|Image Source: Unity Theatre|
Written By: Mark Armstrong
Genre: Comedy Drama
Date: June 8 2017
Location: Unity Theatre, Liverpool, England
Omnibus, the show which scooped the inaugural Liverpool Hope Playwriting Prize, has just begun its ten-day run in Unity Theatre, and it is also the first show to be playing Unity since its re-opening following extensive redevelopment.
Written by the very talented Katie Mulgrew and directed by Bob Farquhar, Omnibus tells the story of three housemates and their landlord, who are all at home ready for a Sunday dinner (or tea, as the characters remind us). Mark (Joel Parry) and Jess (Eva McKenna) are an item, with Mark supposedly planning to have Jess move in, much to the chagrin of Nell (Gemma Banks), who is the smarter, more logical-thinking housemate, and she particularly dislikes the “sexily-stupid” Jess for playing on her apparent confusion and cuteness to appease Mark and gain sympathy. As for Lauren (Alice Bunker-Whitney): the landlord is clearly a bit drunk, to say the very least, but she is also trying her best to hide the obvious pain suffered from being dumped at the altar, exactly one year prior.
Jess is attempting to cook the meal but failing miserably, and she and Mark eventually go to the shops to buy further items and quell the storm being brewed by her accident-prone nature within the house. As Nell and Lauren flick the television on and off to catch particular moments of Eastenders, things change when a sudden visit by the unknown Leslie (Danny Burns) leads to panic and fear when he produces a gun, as he is on the run from police for an as-yet unknown crime. Soon, Mark and Jess are drawn into the saga, and the story then becomes about whether Leslie will be caught and, if so, whether the four housemates will be taken down with him. But by this point, Lauren has fallen for him, and it’s clear that the relationship between Mark and Jess isn’t all that it seemed, especially when Nell enters the romantic picture in a roundabout way.
It’s a comedy show, so all of this is told in a light-hearted manner with plenty of jokes, one-liners and moments of physical humour. The exceptions are the occasionally serious scenes whereby the cast tug at the emotional heartstrings, especially when Lauren suddenly tells her fellow housemates and Leslie about how she truly feels in the wake of being ditched on her wedding day, a feeling which many can relate to regardless of their personal circumstances. But comedy remains the predominant tone, especially when Jan (Eithne Browne), Nell’s mum, turns up out of the blue towards the end, which leads to the show’s funniest lines.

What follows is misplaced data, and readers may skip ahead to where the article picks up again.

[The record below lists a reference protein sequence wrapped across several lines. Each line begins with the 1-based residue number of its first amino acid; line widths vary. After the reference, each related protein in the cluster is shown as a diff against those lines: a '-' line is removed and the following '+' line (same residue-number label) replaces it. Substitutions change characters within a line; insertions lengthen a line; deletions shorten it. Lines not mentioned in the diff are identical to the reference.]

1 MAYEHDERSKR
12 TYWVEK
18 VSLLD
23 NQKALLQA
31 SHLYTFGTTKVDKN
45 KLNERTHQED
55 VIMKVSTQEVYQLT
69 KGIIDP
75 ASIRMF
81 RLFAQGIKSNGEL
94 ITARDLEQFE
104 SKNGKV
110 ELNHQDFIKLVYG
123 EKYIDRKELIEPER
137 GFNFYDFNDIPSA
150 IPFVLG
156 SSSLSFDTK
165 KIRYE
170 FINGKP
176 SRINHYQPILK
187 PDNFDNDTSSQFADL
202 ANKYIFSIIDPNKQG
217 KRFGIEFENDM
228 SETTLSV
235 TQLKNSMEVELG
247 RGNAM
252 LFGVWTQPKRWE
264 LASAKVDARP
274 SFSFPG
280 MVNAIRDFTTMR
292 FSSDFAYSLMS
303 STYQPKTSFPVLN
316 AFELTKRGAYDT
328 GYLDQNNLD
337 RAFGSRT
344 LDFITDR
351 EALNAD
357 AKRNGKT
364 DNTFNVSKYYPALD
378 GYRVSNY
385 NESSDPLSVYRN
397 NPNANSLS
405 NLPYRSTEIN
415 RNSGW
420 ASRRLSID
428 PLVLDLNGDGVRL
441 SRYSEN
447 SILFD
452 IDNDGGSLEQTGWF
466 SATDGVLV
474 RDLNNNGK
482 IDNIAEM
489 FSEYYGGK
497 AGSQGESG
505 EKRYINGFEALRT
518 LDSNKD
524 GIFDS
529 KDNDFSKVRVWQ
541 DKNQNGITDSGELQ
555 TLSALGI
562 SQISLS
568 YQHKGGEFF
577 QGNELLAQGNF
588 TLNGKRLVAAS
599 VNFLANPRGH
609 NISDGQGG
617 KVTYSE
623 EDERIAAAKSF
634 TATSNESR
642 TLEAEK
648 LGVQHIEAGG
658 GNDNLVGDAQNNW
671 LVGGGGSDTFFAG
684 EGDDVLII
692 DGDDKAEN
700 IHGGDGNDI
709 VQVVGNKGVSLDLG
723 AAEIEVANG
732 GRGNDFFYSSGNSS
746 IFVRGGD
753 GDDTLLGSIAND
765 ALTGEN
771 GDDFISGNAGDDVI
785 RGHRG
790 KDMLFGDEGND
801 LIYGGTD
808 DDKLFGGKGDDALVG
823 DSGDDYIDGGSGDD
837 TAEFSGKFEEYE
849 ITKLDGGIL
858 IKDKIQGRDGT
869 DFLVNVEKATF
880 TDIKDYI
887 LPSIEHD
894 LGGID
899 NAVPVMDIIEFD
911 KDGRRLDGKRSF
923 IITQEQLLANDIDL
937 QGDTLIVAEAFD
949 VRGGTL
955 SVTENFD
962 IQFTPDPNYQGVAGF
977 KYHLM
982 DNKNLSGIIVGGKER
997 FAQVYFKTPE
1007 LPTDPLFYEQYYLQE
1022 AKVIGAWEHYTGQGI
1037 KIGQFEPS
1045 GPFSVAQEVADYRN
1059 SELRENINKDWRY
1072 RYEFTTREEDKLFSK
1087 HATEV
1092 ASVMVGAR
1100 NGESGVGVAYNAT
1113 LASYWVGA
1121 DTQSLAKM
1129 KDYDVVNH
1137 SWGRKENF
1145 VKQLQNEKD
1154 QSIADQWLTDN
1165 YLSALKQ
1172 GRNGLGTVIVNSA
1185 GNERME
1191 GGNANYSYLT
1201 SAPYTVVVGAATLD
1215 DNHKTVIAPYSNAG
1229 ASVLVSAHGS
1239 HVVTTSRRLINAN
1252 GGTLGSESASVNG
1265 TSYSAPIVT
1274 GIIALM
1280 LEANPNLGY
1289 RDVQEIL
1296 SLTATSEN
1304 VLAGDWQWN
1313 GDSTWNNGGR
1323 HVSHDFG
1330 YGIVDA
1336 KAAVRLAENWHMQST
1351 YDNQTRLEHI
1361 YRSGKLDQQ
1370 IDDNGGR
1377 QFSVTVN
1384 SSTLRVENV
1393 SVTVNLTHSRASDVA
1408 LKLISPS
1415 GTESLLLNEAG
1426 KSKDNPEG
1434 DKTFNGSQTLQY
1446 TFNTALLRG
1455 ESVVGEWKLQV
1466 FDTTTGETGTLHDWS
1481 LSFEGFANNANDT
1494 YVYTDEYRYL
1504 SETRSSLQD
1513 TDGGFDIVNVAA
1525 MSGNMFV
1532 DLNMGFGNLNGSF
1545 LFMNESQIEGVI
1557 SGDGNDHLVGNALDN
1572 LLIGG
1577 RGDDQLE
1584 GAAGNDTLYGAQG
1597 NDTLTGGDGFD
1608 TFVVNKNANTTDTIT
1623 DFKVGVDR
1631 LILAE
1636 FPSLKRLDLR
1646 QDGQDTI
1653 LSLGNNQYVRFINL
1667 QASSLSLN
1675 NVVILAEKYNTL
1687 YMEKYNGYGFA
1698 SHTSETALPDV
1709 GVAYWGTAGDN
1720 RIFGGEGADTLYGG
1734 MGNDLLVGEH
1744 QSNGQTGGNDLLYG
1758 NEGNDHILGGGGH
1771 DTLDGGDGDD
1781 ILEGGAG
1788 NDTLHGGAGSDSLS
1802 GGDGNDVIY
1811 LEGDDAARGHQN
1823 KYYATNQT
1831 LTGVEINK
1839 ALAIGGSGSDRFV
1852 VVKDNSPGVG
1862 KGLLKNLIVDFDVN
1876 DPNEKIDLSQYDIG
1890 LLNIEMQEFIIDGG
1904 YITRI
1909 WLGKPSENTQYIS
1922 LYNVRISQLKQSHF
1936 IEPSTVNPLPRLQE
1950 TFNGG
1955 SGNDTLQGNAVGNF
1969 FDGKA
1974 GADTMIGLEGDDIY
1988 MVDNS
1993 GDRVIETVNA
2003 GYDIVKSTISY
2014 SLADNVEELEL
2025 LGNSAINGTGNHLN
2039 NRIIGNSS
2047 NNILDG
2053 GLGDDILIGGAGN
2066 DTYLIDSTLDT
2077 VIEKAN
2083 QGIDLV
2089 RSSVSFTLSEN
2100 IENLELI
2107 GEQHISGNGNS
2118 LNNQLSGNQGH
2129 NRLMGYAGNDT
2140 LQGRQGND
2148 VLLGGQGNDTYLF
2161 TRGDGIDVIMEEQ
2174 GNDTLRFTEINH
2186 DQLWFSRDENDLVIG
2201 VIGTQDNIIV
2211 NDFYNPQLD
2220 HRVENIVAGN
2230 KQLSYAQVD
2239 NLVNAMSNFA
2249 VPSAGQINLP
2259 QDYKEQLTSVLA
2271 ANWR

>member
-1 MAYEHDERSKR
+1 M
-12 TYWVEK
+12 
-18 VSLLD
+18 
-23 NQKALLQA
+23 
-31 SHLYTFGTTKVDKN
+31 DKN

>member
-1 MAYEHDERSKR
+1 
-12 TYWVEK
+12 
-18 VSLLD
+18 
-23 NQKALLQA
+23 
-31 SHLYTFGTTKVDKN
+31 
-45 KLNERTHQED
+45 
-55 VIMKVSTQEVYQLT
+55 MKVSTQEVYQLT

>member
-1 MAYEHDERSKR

Although she’s in the show for a fairly short amount of time, Eithne Browne is superb in her role, perfectly playing the friendly-yet-gabby mother who drops by at the most unexpected and most awkward times and adding her own personal touch to her well-written one-liners. From a performance standpoint, everybody is commendable, but I felt that Alice Bunker-Whitney stole the show as Lauren, demonstrating a range of emotions from the lovably-lazy landlord to the gobby and arguing drunk to the sympathetic and relatable victim. Though it isn’t obvious upon first glance, Danny Burns quickly changes audience perceptions of his character by toggling between various accents and personality traits, which work both because they are entertaining and because they are so unexpected, given how he enters the story initially.
Unpredictability is at the centre of the plot for the most part, though some surprise elements didn’t really make sense and felt like an attempt to break the fourth wall (with the repeated use of “That was unexpected”) rather than tying in with the story. I also felt that while the main strands of the story are nicely linked together, one particular arc wasn’t really concluded (I won’t spoil it here), but it felt like there was a missing scene as opposed to this device leaving the story open for the audience to think about. There were other minor issues, but ultimately the show still had a lot more to like than to dislike, such as the simple yet effective home setting, the clever use of props which would be referenced later in the story, and the effortless way in which the main plot ties in with the episode of Eastenders that the foursome were originally watching.
Overall, Omnibus marks a strong start to the new era for Unity Theatre, and it is an entertaining story which is both relatable and over-the-top in a charming way, whilst raising some thought-provoking points on occasion and delivering a generous helping of laughs. Omnibus runs until June 17, and I would suggest that anybody interested in local theatre (especially those aged 18-30) should go and see it.
Overall Rating: 8/10 – Very Good